“I just can’t go to church. My heart isn’t right. I just keep remembering, and I simply can’t forgive him,” the young wife mourned.
My heart ached for her. I know how hard it is to find healing for past hurts—to experience genuine forgiveness. As this young woman poured out her story to me, I prayed for wisdom to give her tools to find true healing.
In short, before she and her husband married, he’d had dalliances with other women. She knew about it but felt she loved him enough that it wouldn’t be a problem. She was an Adventist Christian, and I was close with her, so I had a very candid discussion with her before the wedding, making sure she understood what she was likely getting into. But generally, as Kent likes to say, “Those in love are not in their right minds.” How true it was in her case.
So we were all glad when, several years into the marriage, things seemed to be going well for the couple. Then a neighbor with a penchant for gossip and dirt-digging found an opportunity to tell the wife the juicy details of her husband’s earlier indiscretions. This filled her with fresh anger at her husband and the women he had been involved with before their marriage. She told me, “I know he tries hard to be a good husband. He is changing for the better. He’s hardworking, he helps with the kids, and he’s nice to me. But I just can’t forget. And when I remember, I feel hurt and angry all over again.”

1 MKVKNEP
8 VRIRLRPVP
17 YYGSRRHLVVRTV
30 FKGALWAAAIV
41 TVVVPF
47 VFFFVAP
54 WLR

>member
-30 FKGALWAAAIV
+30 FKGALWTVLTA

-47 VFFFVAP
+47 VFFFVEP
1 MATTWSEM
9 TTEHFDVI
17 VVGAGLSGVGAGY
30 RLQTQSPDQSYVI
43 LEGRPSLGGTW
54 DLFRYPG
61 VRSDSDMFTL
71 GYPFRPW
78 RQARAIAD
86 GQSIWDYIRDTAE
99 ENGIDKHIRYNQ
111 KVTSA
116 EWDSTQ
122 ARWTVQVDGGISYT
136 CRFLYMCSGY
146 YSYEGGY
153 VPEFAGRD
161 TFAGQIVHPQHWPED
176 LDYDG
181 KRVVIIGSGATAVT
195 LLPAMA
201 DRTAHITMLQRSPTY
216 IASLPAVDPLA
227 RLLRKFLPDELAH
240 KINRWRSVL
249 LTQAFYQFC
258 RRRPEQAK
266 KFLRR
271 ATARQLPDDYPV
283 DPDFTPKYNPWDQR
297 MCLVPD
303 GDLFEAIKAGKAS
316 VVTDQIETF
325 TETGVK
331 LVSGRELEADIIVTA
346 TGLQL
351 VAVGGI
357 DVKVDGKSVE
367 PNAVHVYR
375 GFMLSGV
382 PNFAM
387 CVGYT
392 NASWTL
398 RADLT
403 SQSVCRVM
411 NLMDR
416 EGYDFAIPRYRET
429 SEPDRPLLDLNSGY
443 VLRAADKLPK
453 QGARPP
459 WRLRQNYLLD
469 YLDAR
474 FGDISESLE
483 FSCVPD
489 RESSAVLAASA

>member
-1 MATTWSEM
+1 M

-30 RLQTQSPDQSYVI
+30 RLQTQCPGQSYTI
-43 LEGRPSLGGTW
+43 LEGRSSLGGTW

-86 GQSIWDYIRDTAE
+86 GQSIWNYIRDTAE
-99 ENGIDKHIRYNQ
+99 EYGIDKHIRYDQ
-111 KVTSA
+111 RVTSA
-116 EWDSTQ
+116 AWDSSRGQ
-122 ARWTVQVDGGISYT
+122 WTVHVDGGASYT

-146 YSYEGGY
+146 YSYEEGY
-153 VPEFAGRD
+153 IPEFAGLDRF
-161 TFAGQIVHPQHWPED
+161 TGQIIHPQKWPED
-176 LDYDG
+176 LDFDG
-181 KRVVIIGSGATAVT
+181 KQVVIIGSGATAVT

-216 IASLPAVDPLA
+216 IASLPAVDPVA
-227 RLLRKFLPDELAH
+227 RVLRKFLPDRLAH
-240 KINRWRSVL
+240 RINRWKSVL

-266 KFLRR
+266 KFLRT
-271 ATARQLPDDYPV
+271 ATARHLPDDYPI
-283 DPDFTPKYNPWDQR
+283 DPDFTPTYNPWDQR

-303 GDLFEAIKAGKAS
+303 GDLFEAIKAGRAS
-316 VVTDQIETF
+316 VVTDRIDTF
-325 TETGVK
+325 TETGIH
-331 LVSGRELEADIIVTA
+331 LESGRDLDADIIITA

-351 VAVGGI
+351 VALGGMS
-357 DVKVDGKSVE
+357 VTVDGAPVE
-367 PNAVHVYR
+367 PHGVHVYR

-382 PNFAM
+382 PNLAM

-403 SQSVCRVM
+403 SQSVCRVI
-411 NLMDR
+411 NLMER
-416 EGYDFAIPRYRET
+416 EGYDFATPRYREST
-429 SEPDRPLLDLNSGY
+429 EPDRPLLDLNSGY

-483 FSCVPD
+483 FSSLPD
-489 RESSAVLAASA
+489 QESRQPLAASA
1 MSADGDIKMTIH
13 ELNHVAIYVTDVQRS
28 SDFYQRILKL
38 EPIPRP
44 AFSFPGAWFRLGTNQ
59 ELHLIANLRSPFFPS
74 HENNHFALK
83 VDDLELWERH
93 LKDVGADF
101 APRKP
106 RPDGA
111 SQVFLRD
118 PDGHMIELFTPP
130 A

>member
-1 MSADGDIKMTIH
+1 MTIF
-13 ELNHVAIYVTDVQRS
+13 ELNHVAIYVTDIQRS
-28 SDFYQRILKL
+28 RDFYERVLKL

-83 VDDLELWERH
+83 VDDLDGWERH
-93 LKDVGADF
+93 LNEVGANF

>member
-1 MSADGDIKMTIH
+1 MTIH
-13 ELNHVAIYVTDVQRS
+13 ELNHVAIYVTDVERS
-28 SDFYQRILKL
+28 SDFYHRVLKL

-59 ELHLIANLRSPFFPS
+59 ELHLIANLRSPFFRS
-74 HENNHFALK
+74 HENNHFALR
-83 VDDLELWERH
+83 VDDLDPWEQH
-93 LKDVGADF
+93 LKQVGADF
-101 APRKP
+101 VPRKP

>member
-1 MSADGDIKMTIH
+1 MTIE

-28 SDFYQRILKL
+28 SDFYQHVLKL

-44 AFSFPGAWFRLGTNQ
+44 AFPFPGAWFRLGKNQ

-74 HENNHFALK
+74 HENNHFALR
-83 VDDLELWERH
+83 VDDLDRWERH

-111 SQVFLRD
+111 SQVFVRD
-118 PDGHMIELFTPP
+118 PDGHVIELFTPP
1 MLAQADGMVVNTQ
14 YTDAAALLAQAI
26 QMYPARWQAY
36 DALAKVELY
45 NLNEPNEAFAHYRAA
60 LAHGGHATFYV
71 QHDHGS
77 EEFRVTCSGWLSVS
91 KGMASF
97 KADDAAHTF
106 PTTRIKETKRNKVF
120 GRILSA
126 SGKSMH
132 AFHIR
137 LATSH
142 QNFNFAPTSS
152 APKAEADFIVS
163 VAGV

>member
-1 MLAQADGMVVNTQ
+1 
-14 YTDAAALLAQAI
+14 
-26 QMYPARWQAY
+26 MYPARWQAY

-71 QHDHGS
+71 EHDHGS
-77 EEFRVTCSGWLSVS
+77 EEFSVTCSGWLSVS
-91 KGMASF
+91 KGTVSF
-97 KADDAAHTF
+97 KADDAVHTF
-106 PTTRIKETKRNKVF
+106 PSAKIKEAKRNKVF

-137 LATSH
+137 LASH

As I shared my own journey towards forgiveness, she marveled that she might also experience that. I assured her that she could. “How long did it take for you?” she asked.
“It took me a very long time to realize that I hadn’t forgiven, but when the truth came crashing in on me, I pled with God to give me the victory. Every time the hurtful memories would come back, I would acknowledge the memory but pray for the Lord to help me forgive the person who had hurt me, and gradually He did. I can honestly say now that when the memories come back, it is without the intense pain that was once there. The Lord is replacing my unforgiving heart with one that loves. It can happen for you, too.”
As I prayed for my friend, I asked the Lord to give her victory over the memories the devil wanted to use to destroy her, and to use them instead to help her learn genuine forgiveness.
As I was making introductory remarks before the ladies’ Bible study last Sabbath, this young woman came in and gave me a warm smile. She was back in church! I haven’t had an opportunity to ask her how her journey towards forgiveness is going, but the fact that she was in church and smiling told me that she is on the right path. Praise the Lord!